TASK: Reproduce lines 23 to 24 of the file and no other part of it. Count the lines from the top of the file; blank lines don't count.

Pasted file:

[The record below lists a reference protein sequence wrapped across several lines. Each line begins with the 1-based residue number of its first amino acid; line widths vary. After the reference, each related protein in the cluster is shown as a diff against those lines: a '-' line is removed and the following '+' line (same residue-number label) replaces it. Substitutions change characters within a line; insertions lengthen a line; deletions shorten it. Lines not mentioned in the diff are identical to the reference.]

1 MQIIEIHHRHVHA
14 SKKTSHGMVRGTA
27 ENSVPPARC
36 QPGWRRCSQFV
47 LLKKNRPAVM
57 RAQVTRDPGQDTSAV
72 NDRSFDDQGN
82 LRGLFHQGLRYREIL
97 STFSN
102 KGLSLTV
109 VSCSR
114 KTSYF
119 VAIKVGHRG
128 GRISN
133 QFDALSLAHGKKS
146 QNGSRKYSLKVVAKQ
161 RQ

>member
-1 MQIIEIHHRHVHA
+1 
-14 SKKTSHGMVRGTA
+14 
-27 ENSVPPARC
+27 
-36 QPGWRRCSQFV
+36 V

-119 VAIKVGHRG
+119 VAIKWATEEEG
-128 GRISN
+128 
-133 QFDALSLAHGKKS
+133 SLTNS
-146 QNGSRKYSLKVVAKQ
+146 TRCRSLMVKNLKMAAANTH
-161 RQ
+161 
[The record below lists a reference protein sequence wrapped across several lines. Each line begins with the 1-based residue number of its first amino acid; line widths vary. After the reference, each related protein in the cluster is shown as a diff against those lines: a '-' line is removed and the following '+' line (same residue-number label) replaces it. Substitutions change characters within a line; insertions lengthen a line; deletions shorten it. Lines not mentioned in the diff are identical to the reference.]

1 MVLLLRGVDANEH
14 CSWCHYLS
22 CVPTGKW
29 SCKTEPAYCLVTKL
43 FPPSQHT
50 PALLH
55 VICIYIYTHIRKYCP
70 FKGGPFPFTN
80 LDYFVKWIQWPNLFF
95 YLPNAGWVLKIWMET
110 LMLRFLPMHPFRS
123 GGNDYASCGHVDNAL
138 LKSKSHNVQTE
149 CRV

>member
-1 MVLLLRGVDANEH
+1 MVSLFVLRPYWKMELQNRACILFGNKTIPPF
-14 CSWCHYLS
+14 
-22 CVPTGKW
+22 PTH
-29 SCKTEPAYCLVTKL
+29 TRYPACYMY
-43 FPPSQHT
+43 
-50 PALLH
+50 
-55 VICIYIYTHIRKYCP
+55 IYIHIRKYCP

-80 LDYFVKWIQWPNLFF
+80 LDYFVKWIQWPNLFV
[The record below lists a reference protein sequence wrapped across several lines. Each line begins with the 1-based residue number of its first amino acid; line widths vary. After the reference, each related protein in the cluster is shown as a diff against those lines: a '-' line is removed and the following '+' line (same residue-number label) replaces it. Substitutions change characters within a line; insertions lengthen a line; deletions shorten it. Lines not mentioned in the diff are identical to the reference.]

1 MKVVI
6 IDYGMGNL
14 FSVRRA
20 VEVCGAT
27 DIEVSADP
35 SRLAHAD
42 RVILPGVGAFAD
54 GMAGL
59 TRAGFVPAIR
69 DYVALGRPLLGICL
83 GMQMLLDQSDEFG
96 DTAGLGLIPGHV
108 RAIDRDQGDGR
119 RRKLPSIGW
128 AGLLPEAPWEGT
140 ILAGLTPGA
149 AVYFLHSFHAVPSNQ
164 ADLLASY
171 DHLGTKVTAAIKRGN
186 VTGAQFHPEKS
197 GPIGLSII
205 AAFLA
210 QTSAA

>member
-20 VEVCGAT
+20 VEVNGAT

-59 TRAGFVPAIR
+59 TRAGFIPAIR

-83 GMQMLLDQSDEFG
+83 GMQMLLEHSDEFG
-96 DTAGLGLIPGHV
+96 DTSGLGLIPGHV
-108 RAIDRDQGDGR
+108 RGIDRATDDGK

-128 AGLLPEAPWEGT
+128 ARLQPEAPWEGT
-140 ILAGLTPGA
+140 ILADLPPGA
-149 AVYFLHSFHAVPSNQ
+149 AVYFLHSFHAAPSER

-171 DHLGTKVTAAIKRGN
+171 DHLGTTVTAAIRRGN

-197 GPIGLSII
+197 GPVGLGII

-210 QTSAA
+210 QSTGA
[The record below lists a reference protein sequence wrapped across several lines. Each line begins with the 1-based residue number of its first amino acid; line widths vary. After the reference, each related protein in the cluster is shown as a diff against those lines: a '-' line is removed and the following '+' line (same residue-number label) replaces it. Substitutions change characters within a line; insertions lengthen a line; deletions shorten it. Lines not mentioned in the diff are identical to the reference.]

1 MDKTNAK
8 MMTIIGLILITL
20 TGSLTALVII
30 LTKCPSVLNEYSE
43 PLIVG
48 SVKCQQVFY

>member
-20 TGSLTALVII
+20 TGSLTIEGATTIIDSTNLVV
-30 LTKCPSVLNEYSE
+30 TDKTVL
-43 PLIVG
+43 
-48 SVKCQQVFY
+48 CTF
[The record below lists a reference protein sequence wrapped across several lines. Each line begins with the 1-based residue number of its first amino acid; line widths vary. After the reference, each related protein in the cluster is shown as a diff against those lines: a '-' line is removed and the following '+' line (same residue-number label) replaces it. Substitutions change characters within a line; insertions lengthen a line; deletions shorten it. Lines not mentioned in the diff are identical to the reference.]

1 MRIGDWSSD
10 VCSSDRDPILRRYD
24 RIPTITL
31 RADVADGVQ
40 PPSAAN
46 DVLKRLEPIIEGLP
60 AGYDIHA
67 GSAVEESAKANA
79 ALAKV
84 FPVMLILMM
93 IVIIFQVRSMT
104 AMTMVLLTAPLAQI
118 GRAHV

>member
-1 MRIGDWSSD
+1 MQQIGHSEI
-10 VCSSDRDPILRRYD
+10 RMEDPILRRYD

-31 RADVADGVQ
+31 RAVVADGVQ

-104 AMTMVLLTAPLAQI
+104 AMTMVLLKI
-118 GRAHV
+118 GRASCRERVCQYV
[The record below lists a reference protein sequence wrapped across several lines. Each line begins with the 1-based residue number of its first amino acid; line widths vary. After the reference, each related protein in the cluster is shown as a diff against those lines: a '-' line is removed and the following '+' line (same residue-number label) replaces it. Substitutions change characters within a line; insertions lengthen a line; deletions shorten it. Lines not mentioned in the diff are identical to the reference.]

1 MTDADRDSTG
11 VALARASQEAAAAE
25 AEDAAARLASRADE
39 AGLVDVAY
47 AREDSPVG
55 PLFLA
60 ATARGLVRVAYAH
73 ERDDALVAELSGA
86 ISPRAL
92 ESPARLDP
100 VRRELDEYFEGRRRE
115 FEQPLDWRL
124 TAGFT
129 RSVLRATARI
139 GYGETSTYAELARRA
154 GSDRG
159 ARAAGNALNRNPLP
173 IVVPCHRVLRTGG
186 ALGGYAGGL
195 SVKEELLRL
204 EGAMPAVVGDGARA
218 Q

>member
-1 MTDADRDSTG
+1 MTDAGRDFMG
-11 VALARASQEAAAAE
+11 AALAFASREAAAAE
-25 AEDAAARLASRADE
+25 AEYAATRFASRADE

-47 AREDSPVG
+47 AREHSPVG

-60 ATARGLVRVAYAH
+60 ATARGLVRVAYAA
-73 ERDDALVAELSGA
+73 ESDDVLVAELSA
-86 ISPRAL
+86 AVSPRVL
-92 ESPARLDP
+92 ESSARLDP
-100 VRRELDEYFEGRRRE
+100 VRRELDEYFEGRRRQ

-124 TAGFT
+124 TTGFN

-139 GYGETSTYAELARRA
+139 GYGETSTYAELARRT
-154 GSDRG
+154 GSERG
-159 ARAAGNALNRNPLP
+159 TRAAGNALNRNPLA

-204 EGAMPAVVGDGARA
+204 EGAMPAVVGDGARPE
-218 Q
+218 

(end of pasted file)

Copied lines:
+14 
-27 ENSVPPARC